Adds Rao: "The market should follow you closely, only then can you succeed. If you are behind, you lose it. If you are far ahead, you have to wait for it to happen, and you might not have the investment to sustain yourself for that long. You must also know what size of market you intend to cater to. The Indian market, for example, is small compared to the global market, and if you intend a product to cater to India, then you cannot expect global volumes of sales from it. In India, people tend to concentrate more on time and material projects because they are easier to do and we have the resources to do that."
A major strength of Euclid is that all its co-founders have several years of developing products in networking. Rao developed voice over DSL and Shenoy has developed India's first gigabit ethernet product. Sateesh has several pending patents in this area. So they understand technology very well. Secondly, they know their channels very well. They have sold into them. The concept of productivised services, which is a second-generation technique, is quite powerful in itself. However, as all start-ups know, ideas are cheap and execution takes a lot of time.
The protocols, players, standards and approaches are quite complex in networking. Euclid's main weakness at the moment is that it suffers from a shortage of trained or experienced staff in these areas.
"We can't get them even if we are willing to pay a premium for them," says Rao. "We have to train such people, work within our channels and complete our commitments in a timely fashion."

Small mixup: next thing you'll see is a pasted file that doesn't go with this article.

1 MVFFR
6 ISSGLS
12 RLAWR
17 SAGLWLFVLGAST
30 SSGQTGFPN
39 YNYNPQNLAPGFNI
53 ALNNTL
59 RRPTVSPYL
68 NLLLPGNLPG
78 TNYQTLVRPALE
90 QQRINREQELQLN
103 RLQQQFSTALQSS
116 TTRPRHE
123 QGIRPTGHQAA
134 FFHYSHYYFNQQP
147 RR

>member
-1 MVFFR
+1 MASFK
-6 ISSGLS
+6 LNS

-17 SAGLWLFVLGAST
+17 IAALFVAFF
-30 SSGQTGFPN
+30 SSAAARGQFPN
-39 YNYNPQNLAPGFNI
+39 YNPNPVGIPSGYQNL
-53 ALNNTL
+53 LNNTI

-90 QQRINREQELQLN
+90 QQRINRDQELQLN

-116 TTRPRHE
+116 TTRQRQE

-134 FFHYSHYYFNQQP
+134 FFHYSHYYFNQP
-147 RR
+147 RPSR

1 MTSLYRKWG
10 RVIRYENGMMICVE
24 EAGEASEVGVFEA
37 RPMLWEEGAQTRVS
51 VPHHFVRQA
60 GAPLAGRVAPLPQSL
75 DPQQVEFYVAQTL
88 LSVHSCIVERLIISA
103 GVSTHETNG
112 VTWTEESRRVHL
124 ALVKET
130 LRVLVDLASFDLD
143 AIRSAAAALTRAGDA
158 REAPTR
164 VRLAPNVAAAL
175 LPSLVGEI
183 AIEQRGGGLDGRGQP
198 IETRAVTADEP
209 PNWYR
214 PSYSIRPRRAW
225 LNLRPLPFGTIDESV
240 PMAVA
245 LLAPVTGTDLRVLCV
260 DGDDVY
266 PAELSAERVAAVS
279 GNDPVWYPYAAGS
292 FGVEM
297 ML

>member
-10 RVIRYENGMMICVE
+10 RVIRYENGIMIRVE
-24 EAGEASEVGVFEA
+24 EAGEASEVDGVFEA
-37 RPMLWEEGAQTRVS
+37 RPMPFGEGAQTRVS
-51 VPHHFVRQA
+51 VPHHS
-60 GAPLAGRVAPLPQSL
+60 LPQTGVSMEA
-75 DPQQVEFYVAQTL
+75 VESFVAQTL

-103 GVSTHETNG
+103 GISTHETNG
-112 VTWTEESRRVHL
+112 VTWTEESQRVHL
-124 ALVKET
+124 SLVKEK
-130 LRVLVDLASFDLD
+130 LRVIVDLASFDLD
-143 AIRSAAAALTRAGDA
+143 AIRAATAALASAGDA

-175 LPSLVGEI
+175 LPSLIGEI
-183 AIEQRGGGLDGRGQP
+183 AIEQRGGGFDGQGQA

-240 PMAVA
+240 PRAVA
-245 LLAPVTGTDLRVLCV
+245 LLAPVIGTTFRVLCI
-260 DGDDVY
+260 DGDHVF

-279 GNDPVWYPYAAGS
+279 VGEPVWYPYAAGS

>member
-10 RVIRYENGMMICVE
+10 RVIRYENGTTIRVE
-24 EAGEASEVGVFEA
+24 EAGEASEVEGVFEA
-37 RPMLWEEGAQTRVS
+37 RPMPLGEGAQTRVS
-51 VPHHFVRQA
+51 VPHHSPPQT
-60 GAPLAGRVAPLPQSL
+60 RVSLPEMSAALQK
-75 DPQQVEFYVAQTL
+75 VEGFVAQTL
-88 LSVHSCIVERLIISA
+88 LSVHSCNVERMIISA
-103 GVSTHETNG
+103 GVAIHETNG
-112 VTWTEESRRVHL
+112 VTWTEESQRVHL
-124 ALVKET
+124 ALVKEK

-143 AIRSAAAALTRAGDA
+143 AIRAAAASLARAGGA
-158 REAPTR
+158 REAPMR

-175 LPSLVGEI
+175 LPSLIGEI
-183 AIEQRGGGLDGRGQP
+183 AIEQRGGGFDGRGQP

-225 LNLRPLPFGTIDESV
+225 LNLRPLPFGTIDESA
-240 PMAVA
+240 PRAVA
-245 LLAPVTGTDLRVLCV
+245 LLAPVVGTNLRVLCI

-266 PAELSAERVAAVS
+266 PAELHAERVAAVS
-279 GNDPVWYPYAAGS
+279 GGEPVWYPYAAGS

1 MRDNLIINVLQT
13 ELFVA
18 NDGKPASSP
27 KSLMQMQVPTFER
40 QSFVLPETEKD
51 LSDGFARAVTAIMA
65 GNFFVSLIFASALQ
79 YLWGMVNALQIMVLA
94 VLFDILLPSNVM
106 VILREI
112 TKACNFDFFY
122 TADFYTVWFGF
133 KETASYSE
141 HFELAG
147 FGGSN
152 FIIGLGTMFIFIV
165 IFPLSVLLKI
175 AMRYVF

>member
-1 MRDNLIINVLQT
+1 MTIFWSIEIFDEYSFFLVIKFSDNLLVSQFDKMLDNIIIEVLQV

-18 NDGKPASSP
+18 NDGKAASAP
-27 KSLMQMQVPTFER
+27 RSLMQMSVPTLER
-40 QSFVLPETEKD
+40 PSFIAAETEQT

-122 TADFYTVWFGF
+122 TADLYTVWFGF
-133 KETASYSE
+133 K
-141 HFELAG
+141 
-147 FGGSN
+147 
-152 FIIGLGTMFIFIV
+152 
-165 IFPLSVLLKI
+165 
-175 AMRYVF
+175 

As of now, all the major players are focussing on the applications of e-business, and not on its infrastructure. And this is what provides Euclid a major niche and business opportunity. In an environment where all businesses have to become e-businesses shortly, with networks between partners, suppliers and employees, IT and network infrastructure has to be productive and profitable. As of now, no company is placing much emphasis on the setting up of this kind of infrastructure.
Telcos have a huge pipe, but they have no platforms within those pipes on which services can be sold. This is why there is now a trend of mergers like the MCI-Sprint merger for $120 billion. Again, heterogeneous equipment is going to be deployed in networks. This provides a further opportunity to companies like Euclid, which can help such firms articulate their technology before the customer.
It is the companies like IBM Global Services and other big system integrators that Euclid perceives as the biggest threat to them.
These companies either develop such strategies on their own or simply buy over firms like Euclid that have developed these strategies.
Does Euclid really want to evolve into a significant player in the networking products and services niche? Or are its co-founders just those that want to develop one or two good products that will help them attract a big buyer?
There are reputedly three to four dollar-millionaires in Bangalore because the start-up Armedia, which has about 80 per cent of its workforce in Bangalore, was bought over recently.
Similarly, Sabeer Bhatia bought Arzoo from India. T S Rajesh's Gray Cell is now poised to take off and do very well shortly.
Does Euclid see itself as a Gray Cell or as an Armedia?
"I think we have much bigger prospects in growing into a big player ourselves and selling our own products across the entire globe," says Sateesh. "This is why we are looking at the Asia market in a big way."
Adds Rao: "We want to be the number one in our field and go IPO, not sell ourselves out!"